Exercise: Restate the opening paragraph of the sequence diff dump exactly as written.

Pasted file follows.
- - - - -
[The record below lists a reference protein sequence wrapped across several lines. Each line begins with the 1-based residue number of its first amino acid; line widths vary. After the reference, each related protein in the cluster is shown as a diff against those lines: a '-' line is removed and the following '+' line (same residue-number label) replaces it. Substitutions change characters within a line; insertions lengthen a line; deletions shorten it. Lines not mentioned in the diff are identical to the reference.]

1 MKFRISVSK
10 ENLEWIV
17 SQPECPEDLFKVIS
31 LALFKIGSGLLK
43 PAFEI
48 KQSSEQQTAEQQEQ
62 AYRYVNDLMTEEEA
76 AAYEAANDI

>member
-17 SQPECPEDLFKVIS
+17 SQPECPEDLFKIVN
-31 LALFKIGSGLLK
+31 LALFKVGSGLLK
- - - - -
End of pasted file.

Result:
[The record below lists a reference protein sequence wrapped across several lines. Each line begins with the 1-based residue number of its first amino acid; line widths vary. After the reference, each related protein in the cluster is shown as a diff against those lines: a '-' line is removed and the following '+' line (same residue-number label) replaces it. Substitutions change characters within a line; insertions lengthen a line; deletions shorten it. Lines not mentioned in the diff are identical to the reference.]